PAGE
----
After dinner, we strolled through the village streets to the central square, Piazza Castello. The Town Hall commands center stage in matching yellow with white trim. A line of flags on poles grace the front. The piazza has a few cafes, alimentari and restaurants. But this is not the place for nightlife. It is quiet and serene. A lovely place to be for a mellow evening experience.
The next day for lunch, we were greeted with big smiles by Pina (center) and her family at their restaurant, Un Mare di Sapori. It is inside a grotto on the old Roman port. A table was prepared for us with great care. Wine was poured and island cuisine began to arrive in various dishes. The lentil is cultivated on the island, and the resulting soup that Pina served was absolutely delicious….earthy and flavorful.
Antipasti from the kitchen…four different kinds of cheese, olives, salami, artichoke, and eggplant rolls.
We were served a bottle of delicious Falerno wine, made from a grape varietal cultivated in first century Rome. It was the favorite drink of the emperors and was also a red wine. In fact, Pliny mentions in his writings that it was the only wine that would ignite when a match was put to it. Falerno was obviously much higher in alcohol then!
Pina’s restaurant is also a shop with shelves of local products for sale.
A lighthouse rises on the edge of the rock at the old Roman Port. Santo Stefano Island with its sprawling prison stands just off to the left. Mussolini detained his adversaries here during WWII. The prison is now abandoned.
Below the surface of the waters of Ventotene, evidence was found of five ancient Roman ships with cargoes of wine, olive oil and garum (fish sauce) still intact in large clay amphora. Ventotene was perfectly located on the trade route between Rome and North Africa.
Ventotene is rich with history, beginning with the Phoenicians and Greeks and continuing into the present. It was used as a listening post by a German garrison before being captured by allies in 1943.
The next day after a full morning of sight-seeing, we dined at La Terazza di Mimi. The ocean view and exotic dishes combined with sea-scented gentle breezes created a memory that will linger for many years.
Pietro owns the restaurant and has named it after his father Mimi. He shared his many exciting plans for the development of his properties on the island that is sure to increase tourism with a new, ecologically sound twist. He has a great love and respect for the natural environment of Ventotene.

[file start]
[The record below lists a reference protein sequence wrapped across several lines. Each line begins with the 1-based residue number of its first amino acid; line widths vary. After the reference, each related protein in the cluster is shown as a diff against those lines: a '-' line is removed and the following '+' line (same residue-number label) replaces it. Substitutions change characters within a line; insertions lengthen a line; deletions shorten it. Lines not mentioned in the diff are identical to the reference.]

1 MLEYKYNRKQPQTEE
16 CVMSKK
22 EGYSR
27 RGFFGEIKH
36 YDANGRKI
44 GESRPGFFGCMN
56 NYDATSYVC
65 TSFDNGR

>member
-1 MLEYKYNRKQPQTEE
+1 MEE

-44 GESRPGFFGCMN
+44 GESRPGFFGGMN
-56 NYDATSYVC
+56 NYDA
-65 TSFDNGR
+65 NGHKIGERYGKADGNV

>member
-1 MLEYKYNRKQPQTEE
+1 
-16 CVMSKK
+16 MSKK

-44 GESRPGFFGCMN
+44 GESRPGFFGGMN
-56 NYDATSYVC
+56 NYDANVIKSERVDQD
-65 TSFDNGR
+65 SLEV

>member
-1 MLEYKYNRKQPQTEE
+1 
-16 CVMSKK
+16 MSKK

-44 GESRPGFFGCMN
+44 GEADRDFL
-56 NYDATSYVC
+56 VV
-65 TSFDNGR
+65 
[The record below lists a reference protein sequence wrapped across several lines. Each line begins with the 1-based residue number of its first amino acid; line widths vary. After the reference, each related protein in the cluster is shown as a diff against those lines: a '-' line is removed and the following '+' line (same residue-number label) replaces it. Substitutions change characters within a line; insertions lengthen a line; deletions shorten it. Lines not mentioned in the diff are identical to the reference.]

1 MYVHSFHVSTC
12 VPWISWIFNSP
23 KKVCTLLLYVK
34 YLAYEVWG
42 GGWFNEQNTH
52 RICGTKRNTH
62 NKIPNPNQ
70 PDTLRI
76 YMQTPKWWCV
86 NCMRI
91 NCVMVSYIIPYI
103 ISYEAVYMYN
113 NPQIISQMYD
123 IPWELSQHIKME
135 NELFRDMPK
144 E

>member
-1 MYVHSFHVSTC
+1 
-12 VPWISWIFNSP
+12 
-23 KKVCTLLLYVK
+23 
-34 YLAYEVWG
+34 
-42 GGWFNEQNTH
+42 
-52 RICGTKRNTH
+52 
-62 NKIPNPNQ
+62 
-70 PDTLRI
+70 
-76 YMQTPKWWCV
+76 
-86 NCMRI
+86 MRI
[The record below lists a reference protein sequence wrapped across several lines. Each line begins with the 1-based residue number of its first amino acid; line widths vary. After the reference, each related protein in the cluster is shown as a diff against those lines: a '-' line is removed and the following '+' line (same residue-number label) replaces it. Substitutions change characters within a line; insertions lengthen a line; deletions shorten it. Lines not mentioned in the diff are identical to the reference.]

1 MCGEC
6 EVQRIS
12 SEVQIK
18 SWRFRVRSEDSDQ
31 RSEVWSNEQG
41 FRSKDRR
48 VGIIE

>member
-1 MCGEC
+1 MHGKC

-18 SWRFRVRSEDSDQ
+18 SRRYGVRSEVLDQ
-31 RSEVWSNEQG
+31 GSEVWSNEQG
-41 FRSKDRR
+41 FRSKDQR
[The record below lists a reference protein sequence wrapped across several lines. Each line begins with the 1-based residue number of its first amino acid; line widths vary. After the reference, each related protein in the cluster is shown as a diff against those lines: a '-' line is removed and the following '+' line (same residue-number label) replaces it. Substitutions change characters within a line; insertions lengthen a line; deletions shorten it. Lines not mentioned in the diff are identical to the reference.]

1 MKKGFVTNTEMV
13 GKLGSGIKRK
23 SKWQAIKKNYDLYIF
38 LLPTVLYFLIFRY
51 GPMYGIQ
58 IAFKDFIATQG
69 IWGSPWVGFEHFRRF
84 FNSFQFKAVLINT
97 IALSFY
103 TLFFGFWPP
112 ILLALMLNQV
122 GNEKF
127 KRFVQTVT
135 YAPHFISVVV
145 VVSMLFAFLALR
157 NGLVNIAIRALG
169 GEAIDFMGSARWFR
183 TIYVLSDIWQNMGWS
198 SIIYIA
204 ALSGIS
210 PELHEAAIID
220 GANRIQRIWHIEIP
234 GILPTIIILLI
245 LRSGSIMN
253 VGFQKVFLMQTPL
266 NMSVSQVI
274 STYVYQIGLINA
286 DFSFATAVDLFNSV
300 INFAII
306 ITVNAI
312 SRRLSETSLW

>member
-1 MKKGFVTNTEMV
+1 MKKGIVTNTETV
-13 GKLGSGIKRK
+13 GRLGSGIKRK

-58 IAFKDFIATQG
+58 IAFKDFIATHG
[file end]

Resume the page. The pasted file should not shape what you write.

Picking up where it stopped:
Bright island flowers give sprightly accent to the shimmering Mediterranean.
Ventotene has several terraced views that instill a strong sense of exotic ambience. My favorite location is the hotel Borgo dei Cacciatori. Owned by Pietro as well, it is in the process of a complete restoration. The new Borgo dei Cacciatori will be eco-friendly which includes the swimming pool. Earthy tones and colors of the island will be used to decorate the hotel, providing a peaceful and relaxing environment.
Imagine the large sweeping terrace on a warm evening. Long white tables are laden with sumptuous island cuisine and sparkling white wine. The Tyrrhenian ocean spreads out before you in a vast expanse reaching to the horizon. Surrounded by good friends, you watch the golden sun set as brilliant colors streak across the sky. Soft breezes caress warm faces and inspire a sense of well-being. Borgo dei Cacciatori is such a place.
Barely touched by international tourism, Ventotene enjoys a natural existence. The subject of ancient Greek myth, Homer intended this to be the place where Ulysses confronted the sirens during his long journey home. Ventotene makes it easy to believe that they still exist today.
“When from the sea the shape of an island appears, there it becomes a site of the soul.”
Ponza is one of six islands that make up the archipelago called the Pontine Islands. Set in the Tyrrhenian sea just off the west coast of Italy between Rome and Naples, Ponza is the largest and most developed.
The port of Ponza was alive with sparkling lights pinned against the dark silhouette of rising hills as we deported the boat from Formia on the mainland. Excited but tired, we made our way through the night to our lodgings. Our explorations would wait until morning, after a good nights sleep. Read more →